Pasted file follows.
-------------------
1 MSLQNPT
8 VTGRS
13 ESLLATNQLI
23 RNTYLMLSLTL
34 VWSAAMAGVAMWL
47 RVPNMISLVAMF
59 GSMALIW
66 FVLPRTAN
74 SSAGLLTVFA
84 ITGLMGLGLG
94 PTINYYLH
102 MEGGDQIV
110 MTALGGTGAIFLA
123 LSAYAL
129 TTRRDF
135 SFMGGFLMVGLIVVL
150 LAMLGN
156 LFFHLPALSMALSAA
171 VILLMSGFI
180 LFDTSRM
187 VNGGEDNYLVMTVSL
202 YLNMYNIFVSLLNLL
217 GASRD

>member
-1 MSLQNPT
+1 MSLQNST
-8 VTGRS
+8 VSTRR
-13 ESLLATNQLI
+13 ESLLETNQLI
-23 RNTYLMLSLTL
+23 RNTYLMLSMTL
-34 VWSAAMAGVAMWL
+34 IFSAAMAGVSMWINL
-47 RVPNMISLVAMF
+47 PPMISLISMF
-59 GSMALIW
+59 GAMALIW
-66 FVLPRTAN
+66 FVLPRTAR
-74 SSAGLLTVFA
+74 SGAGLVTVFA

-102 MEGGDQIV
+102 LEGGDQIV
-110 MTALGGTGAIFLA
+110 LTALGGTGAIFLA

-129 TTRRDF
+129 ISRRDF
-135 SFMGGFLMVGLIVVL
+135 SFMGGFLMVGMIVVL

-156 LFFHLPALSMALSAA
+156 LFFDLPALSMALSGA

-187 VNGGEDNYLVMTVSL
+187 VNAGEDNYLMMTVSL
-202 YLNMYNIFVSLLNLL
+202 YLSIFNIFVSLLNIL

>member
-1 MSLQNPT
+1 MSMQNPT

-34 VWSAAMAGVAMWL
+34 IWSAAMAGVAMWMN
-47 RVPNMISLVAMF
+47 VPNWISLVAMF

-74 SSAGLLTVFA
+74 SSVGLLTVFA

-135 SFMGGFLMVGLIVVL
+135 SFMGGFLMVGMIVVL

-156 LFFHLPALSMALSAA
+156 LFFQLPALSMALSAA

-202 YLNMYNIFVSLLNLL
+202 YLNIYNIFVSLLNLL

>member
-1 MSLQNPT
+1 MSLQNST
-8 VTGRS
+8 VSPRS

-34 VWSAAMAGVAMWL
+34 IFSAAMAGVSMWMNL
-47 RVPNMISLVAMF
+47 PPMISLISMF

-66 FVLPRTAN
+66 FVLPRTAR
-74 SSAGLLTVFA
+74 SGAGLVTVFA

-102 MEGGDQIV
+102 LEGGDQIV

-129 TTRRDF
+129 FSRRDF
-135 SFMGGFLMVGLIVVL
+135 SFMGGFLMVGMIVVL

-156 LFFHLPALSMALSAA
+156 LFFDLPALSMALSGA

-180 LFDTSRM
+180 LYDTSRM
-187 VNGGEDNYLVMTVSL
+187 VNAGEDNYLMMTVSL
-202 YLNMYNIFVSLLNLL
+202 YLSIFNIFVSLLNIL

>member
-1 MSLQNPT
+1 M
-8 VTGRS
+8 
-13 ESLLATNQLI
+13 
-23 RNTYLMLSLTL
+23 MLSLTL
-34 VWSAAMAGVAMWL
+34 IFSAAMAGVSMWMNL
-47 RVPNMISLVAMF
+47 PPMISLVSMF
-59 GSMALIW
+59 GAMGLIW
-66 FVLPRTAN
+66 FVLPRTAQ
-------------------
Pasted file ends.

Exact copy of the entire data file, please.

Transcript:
1 MSLQNPT
8 VTGRS
13 ESLLATNQLI
23 RNTYLMLSLTL
34 VWSAAMAGVAMWL
47 RVPNMISLVAMF
59 GSMALIW
66 FVLPRTAN
74 SSAGLLTVFA
84 ITGLMGLGLG
94 PTINYYLH
102 MEGGDQIV
110 MTALGGTGAIFLA
123 LSAYAL
129 TTRRDF
135 SFMGGFLMVGLIVVL
150 LAMLGN
156 LFFHLPALSMALSAA
171 VILLMSGFI
180 LFDTSRM
187 VNGGEDNYLVMTVSL
202 YLNMYNIFVSLLNLL
217 GASRD

>member
-1 MSLQNPT
+1 MSLQNST
-8 VTGRS
+8 VSTRR
-13 ESLLATNQLI
+13 ESLLETNQLI
-23 RNTYLMLSLTL
+23 RNTYLMLSMTL
-34 VWSAAMAGVAMWL
+34 IFSAAMAGVSMWINL
-47 RVPNMISLVAMF
+47 PPMISLISMF
-59 GSMALIW
+59 GAMALIW
-66 FVLPRTAN
+66 FVLPRTAR
-74 SSAGLLTVFA
+74 SGAGLVTVFA

-102 MEGGDQIV
+102 LEGGDQIV
-110 MTALGGTGAIFLA
+110 LTALGGTGAIFLA

-129 TTRRDF
+129 ISRRDF
-135 SFMGGFLMVGLIVVL
+135 SFMGGFLMVGMIVVL

-156 LFFHLPALSMALSAA
+156 LFFDLPALSMALSGA

-187 VNGGEDNYLVMTVSL
+187 VNAGEDNYLMMTVSL
-202 YLNMYNIFVSLLNLL
+202 YLSIFNIFVSLLNIL

>member
-1 MSLQNPT
+1 MSMQNPT

-34 VWSAAMAGVAMWL
+34 IWSAAMAGVAMWMN
-47 RVPNMISLVAMF
+47 VPNWISLVAMF

-74 SSAGLLTVFA
+74 SSVGLLTVFA

-135 SFMGGFLMVGLIVVL
+135 SFMGGFLMVGMIVVL

-156 LFFHLPALSMALSAA
+156 LFFQLPALSMALSAA

-202 YLNMYNIFVSLLNLL
+202 YLNIYNIFVSLLNLL

>member
-1 MSLQNPT
+1 MSLQNST
-8 VTGRS
+8 VSPRS

-34 VWSAAMAGVAMWL
+34 IFSAAMAGVSMWMNL
-47 RVPNMISLVAMF
+47 PPMISLISMF

-66 FVLPRTAN
+66 FVLPRTAR
-74 SSAGLLTVFA
+74 SGAGLVTVFA

-102 MEGGDQIV
+102 LEGGDQIV

-129 TTRRDF
+129 FSRRDF
-135 SFMGGFLMVGLIVVL
+135 SFMGGFLMVGMIVVL

-156 LFFHLPALSMALSAA
+156 LFFDLPALSMALSGA

-180 LFDTSRM
+180 LYDTSRM
-187 VNGGEDNYLVMTVSL
+187 VNAGEDNYLMMTVSL
-202 YLNMYNIFVSLLNLL
+202 YLSIFNIFVSLLNIL

>member
-1 MSLQNPT
+1 M
-8 VTGRS
+8 
-13 ESLLATNQLI
+13 
-23 RNTYLMLSLTL
+23 MLSLTL
-34 VWSAAMAGVAMWL
+34 IFSAAMAGVSMWMNL
-47 RVPNMISLVAMF
+47 PPMISLVSMF
-59 GSMALIW
+59 GAMGLIW
-66 FVLPRTAN
+66 FVLPRTAQ